The specific problem Couchbase has with difficult/dangerous APIs is that we make our money from support contracts. If something generates a large volume of support requests, it becomes a big pain point for our support engineers, and ends up costing us money. So we have an incentive not to release such APIs. Which is a good thing in the long run, but in this case it’s currently painful.

What we’re doing is listening to developers who need conflict resolution, identifying the specific things they’d need, and deciding on what sort of API to provide. We are leaning toward things like conflict-resistant data types (CRDTs) that allow conflict-resolution strategies to be specified declaratively, but we’re open to other ideas too.

I’m sorry about the current situation, especially for your product, but I’m looking forward to being able to fix it before long…

PS: I also hear what you’re saying about not being able to afford EE licenses. We’re funded by those licenses, but we’re also proud of being open source, and of the open-source community around mobile in particular.


Hey Jens,

Thanks! I really appreciate the thoughtful answer.

Here’s our use case, hopefully it’ll help with your future decisions. Our system is a POS, and we support multiple tills, which means that two or more devices running the system can be selling, editing, or doing anything else they want to their inventory, offline. When they go online we manually resolve any conflicts between items so that after each device is synced, the timeline of events (sales, receiving new items, etc) appear in chronological order as though they happened on a single device. So if device 1 generated events a, c and e and device 2 generated events b and d, then after sync the “timeline” of changes would look like a-b-c-d-e (the exact rules for ordering would vary depending on the use case). We can do this because we keep track of every change in our own internal “revision” objects.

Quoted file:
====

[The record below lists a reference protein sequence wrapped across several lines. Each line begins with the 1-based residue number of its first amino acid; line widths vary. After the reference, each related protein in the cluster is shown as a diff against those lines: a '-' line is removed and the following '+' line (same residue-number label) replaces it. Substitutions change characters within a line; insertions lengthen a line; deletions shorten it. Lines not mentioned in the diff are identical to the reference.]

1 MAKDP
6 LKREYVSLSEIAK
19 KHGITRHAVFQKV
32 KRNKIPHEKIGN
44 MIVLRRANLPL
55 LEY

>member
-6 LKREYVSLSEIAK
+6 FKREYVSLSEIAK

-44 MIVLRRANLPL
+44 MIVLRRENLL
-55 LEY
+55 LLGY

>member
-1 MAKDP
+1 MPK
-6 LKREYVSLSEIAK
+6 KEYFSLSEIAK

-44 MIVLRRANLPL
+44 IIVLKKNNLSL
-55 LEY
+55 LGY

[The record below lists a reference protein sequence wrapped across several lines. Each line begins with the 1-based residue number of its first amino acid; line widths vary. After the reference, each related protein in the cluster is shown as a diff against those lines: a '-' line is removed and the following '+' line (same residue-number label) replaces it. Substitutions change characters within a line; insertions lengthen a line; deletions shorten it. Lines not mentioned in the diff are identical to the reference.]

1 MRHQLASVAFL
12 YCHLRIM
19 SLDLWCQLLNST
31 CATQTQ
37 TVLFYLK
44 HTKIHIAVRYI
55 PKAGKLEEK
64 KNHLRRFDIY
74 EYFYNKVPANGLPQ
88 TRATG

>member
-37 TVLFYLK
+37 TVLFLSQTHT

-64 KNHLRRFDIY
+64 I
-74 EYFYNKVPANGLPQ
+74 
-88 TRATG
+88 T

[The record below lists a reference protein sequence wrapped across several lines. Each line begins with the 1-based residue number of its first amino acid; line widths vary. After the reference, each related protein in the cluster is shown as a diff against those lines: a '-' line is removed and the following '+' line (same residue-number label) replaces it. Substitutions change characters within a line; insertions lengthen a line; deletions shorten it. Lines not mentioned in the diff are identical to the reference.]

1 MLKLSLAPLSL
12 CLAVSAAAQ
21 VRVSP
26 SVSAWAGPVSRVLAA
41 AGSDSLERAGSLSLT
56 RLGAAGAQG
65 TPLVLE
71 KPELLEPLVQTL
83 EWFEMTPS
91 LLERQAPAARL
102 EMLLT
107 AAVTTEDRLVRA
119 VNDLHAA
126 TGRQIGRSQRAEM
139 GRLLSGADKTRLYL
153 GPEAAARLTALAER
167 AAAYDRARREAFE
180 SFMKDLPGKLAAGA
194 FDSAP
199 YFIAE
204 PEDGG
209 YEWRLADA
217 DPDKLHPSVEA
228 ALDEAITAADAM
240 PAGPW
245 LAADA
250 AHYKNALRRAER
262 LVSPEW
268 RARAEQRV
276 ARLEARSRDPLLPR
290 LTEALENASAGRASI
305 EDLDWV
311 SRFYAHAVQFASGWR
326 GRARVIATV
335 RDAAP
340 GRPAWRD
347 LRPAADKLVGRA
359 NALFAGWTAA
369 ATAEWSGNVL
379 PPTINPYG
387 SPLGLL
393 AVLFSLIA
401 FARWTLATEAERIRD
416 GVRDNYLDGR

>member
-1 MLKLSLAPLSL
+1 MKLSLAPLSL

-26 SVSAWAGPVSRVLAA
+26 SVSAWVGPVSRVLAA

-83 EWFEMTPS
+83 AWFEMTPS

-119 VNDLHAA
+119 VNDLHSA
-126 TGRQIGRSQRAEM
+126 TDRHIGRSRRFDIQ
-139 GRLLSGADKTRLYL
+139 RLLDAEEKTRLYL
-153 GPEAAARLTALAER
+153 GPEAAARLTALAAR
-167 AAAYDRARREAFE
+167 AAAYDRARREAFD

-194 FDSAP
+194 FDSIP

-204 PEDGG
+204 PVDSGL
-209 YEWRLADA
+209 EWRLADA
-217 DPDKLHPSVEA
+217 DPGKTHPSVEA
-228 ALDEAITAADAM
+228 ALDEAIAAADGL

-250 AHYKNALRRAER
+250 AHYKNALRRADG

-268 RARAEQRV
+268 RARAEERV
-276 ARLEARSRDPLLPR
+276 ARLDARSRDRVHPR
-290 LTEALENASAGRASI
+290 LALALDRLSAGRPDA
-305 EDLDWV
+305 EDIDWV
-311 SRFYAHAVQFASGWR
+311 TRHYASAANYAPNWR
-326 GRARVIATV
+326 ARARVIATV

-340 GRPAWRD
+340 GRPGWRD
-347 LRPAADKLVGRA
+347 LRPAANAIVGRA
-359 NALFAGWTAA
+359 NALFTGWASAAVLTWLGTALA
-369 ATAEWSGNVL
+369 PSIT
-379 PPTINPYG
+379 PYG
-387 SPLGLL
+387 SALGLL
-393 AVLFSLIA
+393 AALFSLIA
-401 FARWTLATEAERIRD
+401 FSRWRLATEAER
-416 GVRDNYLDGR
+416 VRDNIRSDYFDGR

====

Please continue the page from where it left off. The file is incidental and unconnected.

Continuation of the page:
All we need to continue to use this strategy is to have access to the full maps of all conflicting revisions. As you probably noticed, a LWW strategy would loose a lot of information for our clients, especially given that only a small percentage of them are online all of the time.


Have you considered redesigning the data schema so it doesn’t create conflicts?

I don’t know the details, but it sounds like you have each client adding transactions to an array in a shared document?. If instead each client updates a separate document, or if each transaction is a unique document, there won’t be conflicts. On the flip side, of course, you may need some more complex queries to assemble the data in the form you need, but 2.0’s more powerful query engine will help.